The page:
Alix Brown, Breanna Barbara, Dida Pelled, Lyla Vander (Roya) & Reni Lane (Fever High)
Alix Brown is a DJ, musician and fashion muse living and working between NYC & LA. Alix was born and raised in Atlanta, Georgia, where she cut her teeth playing in bands and throwing dance parties, before moving to Memphis, Tennessee, where she began touring internationally and running Shattered Records with Jay Reatard.
Alix’s evolution took her to New York, where her first job was at the legendary Academy Records, which helped with her growing addiction to finding good tunes.
Her wide-reaching knowledge of music and performance led her toward DJing and working as a Music Director. It was a natural evolution; her early days of working in record stores and digging internationally have amassed her with an enviable record collection and a sonic understanding shared by few.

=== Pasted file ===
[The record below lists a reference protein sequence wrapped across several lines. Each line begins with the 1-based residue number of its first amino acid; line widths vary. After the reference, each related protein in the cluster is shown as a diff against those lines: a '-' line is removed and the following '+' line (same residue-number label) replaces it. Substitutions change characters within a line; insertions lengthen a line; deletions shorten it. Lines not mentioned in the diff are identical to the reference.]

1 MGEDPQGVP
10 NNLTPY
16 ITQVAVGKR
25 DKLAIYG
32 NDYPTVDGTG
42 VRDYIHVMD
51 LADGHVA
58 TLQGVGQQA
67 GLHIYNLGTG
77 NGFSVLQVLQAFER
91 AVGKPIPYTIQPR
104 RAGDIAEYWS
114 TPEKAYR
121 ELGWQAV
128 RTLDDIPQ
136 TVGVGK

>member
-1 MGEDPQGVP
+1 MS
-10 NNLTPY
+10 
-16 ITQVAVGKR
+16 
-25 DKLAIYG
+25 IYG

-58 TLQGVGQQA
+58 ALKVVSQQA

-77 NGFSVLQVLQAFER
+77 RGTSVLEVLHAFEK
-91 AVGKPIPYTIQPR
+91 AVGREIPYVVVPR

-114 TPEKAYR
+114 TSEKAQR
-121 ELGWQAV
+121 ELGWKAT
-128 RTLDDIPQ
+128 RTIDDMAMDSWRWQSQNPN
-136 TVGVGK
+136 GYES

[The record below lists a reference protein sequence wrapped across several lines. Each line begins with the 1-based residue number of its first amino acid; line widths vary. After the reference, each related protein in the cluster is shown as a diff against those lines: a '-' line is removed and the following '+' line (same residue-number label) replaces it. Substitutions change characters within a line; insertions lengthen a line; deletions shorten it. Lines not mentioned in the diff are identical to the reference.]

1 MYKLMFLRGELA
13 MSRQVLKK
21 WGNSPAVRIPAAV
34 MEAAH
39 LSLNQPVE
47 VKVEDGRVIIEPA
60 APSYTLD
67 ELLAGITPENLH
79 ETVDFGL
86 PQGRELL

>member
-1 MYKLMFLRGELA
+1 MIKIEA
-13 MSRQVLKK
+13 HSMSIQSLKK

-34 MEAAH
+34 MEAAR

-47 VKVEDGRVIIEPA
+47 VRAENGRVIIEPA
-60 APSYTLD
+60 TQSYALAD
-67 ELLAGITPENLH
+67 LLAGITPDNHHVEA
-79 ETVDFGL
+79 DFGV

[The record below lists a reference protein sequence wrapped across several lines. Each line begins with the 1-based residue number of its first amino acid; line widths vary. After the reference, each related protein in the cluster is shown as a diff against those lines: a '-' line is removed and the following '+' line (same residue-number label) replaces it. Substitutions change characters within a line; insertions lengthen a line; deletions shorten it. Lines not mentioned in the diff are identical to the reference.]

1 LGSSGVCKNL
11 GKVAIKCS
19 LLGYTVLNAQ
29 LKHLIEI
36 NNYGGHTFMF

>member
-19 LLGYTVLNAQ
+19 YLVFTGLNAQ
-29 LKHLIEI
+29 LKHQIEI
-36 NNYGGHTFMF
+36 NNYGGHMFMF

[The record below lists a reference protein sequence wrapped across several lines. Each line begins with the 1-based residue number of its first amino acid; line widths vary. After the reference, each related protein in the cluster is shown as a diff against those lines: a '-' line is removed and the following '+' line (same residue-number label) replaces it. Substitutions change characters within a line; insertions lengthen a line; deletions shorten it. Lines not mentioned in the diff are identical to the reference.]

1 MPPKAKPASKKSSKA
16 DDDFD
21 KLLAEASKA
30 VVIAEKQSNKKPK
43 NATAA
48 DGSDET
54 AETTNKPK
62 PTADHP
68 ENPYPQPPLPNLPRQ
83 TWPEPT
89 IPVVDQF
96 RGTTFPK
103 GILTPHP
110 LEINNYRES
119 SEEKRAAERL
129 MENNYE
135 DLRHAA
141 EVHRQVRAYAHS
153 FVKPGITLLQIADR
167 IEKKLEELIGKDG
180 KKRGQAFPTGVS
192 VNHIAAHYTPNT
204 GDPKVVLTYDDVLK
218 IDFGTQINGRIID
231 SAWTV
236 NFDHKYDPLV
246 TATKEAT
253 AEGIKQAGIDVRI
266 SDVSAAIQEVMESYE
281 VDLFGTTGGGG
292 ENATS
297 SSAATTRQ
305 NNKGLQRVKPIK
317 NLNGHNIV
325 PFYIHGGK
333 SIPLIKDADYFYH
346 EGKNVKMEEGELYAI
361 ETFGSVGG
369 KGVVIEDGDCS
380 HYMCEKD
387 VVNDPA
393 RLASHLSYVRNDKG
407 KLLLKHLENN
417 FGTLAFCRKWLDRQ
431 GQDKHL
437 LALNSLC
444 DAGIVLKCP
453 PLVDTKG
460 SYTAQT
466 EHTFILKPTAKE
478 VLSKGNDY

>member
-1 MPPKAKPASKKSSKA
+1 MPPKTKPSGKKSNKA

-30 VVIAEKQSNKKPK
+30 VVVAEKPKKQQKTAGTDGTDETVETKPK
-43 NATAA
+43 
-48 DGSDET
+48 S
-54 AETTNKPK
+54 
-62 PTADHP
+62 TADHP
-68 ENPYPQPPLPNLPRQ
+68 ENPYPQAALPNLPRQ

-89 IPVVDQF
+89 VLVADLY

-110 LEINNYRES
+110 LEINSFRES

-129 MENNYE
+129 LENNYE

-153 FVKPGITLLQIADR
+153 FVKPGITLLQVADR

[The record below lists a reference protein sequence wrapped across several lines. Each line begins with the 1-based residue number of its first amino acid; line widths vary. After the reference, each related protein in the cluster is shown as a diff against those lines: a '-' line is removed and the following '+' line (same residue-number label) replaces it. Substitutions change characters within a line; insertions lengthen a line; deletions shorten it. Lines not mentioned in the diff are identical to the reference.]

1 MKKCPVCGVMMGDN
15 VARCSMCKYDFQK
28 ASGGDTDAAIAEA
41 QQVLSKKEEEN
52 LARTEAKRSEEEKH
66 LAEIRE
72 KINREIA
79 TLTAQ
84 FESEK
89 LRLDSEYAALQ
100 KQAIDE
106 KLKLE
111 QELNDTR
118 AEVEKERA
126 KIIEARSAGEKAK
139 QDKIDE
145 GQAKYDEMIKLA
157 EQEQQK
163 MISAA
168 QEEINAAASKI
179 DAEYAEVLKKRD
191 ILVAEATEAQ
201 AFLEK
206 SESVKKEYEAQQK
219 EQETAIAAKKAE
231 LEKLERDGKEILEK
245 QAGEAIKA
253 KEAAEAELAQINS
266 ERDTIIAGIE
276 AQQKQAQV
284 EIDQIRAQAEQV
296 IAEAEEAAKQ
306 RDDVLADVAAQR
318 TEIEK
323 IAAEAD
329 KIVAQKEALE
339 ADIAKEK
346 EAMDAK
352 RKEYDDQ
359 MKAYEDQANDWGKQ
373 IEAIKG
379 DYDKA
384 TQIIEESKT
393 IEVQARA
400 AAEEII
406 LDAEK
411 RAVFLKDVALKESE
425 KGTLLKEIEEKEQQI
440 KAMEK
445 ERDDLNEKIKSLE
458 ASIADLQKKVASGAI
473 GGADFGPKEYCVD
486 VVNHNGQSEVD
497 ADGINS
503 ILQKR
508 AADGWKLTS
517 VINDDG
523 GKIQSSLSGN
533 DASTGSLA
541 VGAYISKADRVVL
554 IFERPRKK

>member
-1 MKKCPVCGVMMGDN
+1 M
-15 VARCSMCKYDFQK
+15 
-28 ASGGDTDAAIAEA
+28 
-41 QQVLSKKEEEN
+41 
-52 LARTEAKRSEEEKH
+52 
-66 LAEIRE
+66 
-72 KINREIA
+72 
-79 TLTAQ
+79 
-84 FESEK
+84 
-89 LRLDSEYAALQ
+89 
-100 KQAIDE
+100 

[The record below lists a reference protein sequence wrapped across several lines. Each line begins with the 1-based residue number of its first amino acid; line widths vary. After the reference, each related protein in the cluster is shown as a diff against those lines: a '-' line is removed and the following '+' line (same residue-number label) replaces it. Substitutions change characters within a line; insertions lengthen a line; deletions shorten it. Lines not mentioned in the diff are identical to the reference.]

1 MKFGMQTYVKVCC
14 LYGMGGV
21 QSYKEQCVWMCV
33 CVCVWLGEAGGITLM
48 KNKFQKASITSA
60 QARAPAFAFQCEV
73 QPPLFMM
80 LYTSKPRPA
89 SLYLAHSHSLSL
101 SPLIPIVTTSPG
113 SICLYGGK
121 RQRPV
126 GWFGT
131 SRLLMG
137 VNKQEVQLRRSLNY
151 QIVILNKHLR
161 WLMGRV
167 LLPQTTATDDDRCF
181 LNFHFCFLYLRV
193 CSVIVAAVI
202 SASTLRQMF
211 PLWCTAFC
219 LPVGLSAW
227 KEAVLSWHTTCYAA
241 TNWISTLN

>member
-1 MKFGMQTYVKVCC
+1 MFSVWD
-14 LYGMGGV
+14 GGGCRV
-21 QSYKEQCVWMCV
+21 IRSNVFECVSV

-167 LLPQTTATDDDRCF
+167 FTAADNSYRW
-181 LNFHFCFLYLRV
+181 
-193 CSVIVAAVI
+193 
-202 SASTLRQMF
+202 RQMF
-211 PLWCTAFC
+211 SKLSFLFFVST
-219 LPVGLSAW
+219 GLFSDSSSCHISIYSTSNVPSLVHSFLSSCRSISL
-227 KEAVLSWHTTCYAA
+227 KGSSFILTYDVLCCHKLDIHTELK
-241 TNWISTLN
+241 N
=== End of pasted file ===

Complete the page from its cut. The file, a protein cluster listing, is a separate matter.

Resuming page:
Highlights of her illustrious career include playing at clubs: Don Hills, Kenmare, Paul’s Baby Grand, Paul’s Casablanca, The Standard Hotel (NYC & LA), No Vacancy (LA), Tenants of the Trees (LA), La Mano (Paris), Hotel Grand Amour (Paris); and parties for the likes of Playboy (NYC & Palm Springs), Campari, Samsung, Levi’s, Surfrider Foundation (LA), Jill Stuart, Ralph Lauren, Helmut Lang, Pamela Love, Eddie Borgo, Pam Hogg, Alexa Chung, Cartier, Bally, Giorgio Armani Prive (Italy), Juicy Couture (London) and more.
Alix spends her days as the Music Director for the Soho Grand Hotel, Roxy Hotel, and Jack Austin’s, where she curates the music playlists, books DJs, live acts and even curates screenings in the Roxy Cinema. She takes a personal approach to each, considering the space and audience to elevate each experience.
“If you dig Alabama Shakes, there’s a good chance you’ll dig this too” (Brooklyn Vegan). In fact, her debut album ‘Mirage Dreams’ (2016) was recorded and produced by their collaborator Andrija Tokic. “It’s swaggering, smoky blues rock, with fuzzed-out riffs, organs, and Breanna’s attitude-fueled voice leading the way.”